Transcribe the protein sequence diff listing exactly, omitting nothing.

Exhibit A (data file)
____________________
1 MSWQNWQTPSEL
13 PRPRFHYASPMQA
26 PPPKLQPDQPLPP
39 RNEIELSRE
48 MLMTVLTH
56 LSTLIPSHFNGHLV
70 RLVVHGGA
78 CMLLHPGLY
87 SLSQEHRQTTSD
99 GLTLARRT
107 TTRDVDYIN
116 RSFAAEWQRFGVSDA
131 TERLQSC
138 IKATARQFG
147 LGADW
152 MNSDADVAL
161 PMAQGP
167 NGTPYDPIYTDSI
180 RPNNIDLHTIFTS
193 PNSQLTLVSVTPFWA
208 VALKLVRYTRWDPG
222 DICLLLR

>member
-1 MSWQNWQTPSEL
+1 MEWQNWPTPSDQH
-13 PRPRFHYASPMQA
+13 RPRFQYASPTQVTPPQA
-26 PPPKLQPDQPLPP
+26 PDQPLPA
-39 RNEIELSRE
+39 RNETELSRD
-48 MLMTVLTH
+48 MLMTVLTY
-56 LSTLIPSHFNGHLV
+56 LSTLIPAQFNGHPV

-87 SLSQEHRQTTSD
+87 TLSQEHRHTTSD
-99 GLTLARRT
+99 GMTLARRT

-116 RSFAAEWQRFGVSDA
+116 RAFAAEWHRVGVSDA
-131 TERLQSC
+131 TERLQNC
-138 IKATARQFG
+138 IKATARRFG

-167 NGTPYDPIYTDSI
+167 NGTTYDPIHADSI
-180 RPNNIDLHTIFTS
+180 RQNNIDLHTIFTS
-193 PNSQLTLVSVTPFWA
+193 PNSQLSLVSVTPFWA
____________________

1 MSWQNWQTPSEL
13 PRPRFHYASPMQA
26 PPPKLQPDQPLPP
39 RNEIELSRE
48 MLMTVLTH
56 LSTLIPSHFNGHLV
70 RLVVHGGA
78 CMLLHPGLY
87 SLSQEHRQTTSD
99 GLTLARRT
107 TTRDVDYIN
116 RSFAAEWQRFGVSDA
131 TERLQSC
138 IKATARQFG
147 LGADW
152 MNSDADVAL
161 PMAQGP
167 NGTPYDPIYTDSI
180 RPNNIDLHTIFTS
193 PNSQLTLVSVTPFWA
208 VALKLVRYTRWDPG
222 DICLLLR

>member
-1 MSWQNWQTPSEL
+1 MEWQNWPTPSDQH
-13 PRPRFHYASPMQA
+13 RPRFQYASPTQVTPPQA
-26 PPPKLQPDQPLPP
+26 PDQPLPA
-39 RNEIELSRE
+39 RNETELSRD
-48 MLMTVLTH
+48 MLMTVLTY
-56 LSTLIPSHFNGHLV
+56 LSTLIPAQFNGHPV

-87 SLSQEHRQTTSD
+87 TLSQEHRHTTSD
-99 GLTLARRT
+99 GMTLARRT

-116 RSFAAEWQRFGVSDA
+116 RAFAAEWHRVGVSDA
-131 TERLQSC
+131 TERLQNC
-138 IKATARQFG
+138 IKATARRFG

-167 NGTPYDPIYTDSI
+167 NGTTYDPIHADSI
-180 RPNNIDLHTIFTS
+180 RQNNIDLHTIFTS
-193 PNSQLTLVSVTPFWA
+193 PNSQLSLVSVTPFWA